IDEO just completed 24 hours of prototyping in public from Tokyo to San Francisco. We've effectively pulled a global all-nighter. It's left me with the hollow feeling one has after last call, followed by the rush of adrenaline to press on and watch the sunrise. Paul's initial comments were right. It is terrifying to be vulnerable in such a way. Would we have interesting ideas or fall flat under pressure? Would we come across as curious or as self-important? Would the technology work?
Handwringing be damned. The Global Make-a-Thon turned out to be a delightful exploration of personality and meaning. It affirmed our roots in a graphic identity that celebrates personal, community, and collective expression. It taught us about ourselves, what we value, and what we should do next.
Immediately after the Make-a-Thon, a group of 20 designers* from around the globe convened in San Francisco to discuss the concepts on the "UnThemes." The designs are rendered at every degree of fidelity and run the gamut from advanced to bizarre, from systems to illustrations. As we waded through the ideas together, patterns emerged.
First, we LOVE the squares. Nearly every idea submitted used them and with varied expression. The squares became windows to the world, small frames highlighting details, building blocks, sculptural cubes, stamps, video game sprites, and even architecture. These expressions feel like an inevitable build. Rand designed our first logo as a combinatorial geometric frieze of squares. Bierut refined this into a flexible graphic system of marks, typography, and color. Now through this experiment we are seeing hints of our next major evolution: a living platform that is adaptable, reconfigurable, locally nuanced, and contextually aware.
This is most clear when looking at the designs from each studio. The character of the designers and the context of each culture shine brightly. Look at the paper screens from Tokyo, the personal portraits from Mumbai, the experimentation in Boston, or the symbolism from New York. Each of us feels this identity is ours and that's the beauty of it. It's a simple design that becomes a vessel to fill. Even more interesting, it is expression that invites questions and builds rapport. This was a shift we were seeking from the outset. We want to move from an emphasis on declarative expression to a more inclusive identity, to create a bridge between us and our collaborators.
This concept of adaptability isn't without questions, and as a group two major concerns bubbled up. First is the question of what informs the reconfigurable nature of our system. Historically this has been done by hand, but in the digital age, the connection to big data seems obvious. In fact, there were quite a few concepts that were data-driven or even data-configured. However, data can feel particularly inhuman, and human experience is one of our core values. So what kind of data is human data? What is interesting, reveals human insights, or teaches us about ourselves? And if it's data-driven, how do we add noise to the machine to prevent sterile representations of a colorful community? How do we design for "aftermarket effects" and the certain tinkering that will ensue?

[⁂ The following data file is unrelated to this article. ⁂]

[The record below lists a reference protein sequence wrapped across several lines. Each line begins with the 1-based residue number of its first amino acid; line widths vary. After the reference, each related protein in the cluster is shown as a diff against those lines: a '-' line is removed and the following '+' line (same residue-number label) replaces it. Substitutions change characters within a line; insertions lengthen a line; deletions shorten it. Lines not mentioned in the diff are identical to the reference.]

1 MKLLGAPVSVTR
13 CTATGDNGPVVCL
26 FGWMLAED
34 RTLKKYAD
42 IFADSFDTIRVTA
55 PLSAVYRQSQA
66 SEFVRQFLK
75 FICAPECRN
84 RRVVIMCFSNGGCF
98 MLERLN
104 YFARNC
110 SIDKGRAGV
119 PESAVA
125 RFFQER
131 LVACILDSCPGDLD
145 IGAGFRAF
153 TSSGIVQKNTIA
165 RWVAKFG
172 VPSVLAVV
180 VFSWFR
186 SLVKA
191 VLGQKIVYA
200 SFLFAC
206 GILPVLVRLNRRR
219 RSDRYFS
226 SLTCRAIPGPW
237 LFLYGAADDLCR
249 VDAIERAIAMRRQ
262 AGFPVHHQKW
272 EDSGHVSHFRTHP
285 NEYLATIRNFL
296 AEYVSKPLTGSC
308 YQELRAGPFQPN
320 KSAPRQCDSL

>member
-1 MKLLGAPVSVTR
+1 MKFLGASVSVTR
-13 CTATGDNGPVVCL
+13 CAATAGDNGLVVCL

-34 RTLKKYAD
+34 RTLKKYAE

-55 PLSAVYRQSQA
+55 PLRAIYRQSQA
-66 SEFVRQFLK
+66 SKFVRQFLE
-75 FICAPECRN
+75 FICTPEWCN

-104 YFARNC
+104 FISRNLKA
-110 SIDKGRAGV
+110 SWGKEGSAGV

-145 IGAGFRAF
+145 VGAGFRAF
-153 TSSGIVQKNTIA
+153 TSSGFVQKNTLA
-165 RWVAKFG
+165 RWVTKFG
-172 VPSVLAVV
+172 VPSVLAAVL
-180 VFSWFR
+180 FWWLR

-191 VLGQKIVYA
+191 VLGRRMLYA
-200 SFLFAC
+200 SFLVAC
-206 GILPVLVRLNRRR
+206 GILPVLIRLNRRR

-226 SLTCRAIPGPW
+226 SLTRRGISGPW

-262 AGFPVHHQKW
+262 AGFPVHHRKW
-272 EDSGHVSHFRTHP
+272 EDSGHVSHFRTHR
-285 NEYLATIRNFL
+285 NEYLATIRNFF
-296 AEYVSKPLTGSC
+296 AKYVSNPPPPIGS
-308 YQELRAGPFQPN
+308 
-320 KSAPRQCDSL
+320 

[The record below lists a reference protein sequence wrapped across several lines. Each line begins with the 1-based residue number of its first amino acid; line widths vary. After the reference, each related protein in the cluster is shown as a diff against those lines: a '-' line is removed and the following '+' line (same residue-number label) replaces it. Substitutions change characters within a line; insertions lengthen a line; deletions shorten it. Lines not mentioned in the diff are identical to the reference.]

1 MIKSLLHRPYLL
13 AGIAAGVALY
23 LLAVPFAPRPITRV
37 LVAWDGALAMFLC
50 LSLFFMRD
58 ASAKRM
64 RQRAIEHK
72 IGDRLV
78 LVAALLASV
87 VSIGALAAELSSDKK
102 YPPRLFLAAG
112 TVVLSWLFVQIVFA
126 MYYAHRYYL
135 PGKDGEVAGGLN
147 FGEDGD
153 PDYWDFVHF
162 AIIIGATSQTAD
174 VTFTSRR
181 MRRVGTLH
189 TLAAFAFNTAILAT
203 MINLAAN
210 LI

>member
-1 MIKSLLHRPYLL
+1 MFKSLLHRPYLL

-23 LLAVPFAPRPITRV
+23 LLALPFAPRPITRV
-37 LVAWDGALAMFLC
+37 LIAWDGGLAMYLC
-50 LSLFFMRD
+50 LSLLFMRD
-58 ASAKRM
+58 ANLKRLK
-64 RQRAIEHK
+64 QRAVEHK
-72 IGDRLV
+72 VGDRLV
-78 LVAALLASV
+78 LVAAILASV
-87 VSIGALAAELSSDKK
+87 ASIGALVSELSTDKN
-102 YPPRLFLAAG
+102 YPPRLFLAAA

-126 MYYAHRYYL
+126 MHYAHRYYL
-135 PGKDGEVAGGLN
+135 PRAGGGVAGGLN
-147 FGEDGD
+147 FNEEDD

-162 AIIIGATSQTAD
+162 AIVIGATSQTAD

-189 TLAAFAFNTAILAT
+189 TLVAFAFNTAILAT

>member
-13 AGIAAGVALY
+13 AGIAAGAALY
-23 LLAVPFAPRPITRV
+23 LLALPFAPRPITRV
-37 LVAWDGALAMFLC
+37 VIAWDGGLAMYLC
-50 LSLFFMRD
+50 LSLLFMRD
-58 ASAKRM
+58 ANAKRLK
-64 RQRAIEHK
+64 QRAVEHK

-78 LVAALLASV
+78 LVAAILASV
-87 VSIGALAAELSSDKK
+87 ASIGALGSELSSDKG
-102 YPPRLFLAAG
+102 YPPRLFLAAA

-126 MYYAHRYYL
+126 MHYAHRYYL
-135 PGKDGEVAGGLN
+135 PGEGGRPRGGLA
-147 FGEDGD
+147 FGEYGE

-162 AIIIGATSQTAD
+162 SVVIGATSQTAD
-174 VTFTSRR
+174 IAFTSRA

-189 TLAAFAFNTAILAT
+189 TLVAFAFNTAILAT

A second related but bigger question: In a living system, as we move toward behaviors and away from rules, how might we teach one another what good looks like? We're a bunch of rule-breakers—the "standards manual" model just doesn't work for us. Does a living platform need a living guide to help teach the model? What kind of feedback loops can we use in our culture to ensure a high quality communication? Are good examples enough?
So, how are we moving forward? First, we will refine the principles of this living platform. Then, we will write a brief to apply the principles to modes of experience. We can't predict what pursuits we will create in the future, but we can say with certainty that engagements such as invitation, provocation, introduction, learning and listening will continue to be paramount to our business. To expedite this process, a small team will be curating these designs via commissions to communication designers across IDEO. In the end, we hope to have a stronger story of how we want "to be" in the world, shared principles, basic building blocks for expression (maybe this is a digital tool), great examples of application, and an open platform to build upon.
We hope this experiment has broadened the popular understanding of brand identity and brand experience. While we've focused on the logo system in this blog series, we hope it has been evident that there is so much more at play. Yes, we will develop important artifacts, assets, tools, guides and behaviors in the coming months. However, they are most important in service of a consistent, multi-dimensional dialogue between us and our clients. Given the changing nature of the world and the dynamism of our own business, they will necessarily evolve to a fourth, fifth or even sixth iteration. Remaining self-aware is key to our relevance. Focusing on shared experience is how we will adapt and continue.
Finally, what we're learning and sharing—not just about us, but about business in the 21st century—is that there is a design opportunity in being a global entity that is genuinely sensitive to the cultural nuances of each location. This understanding can't authentically come from a top down management strategy. We are living in an unprecedented time of connectivity, and therefore an unprecedented era of human relationships. Becoming aware of these cultural nuances will make all of us stronger collaborators as we tackle bigger systemic challenges. By using the vehicle of our graphic identity we have deepened our own conversations—and hopefully yours as well.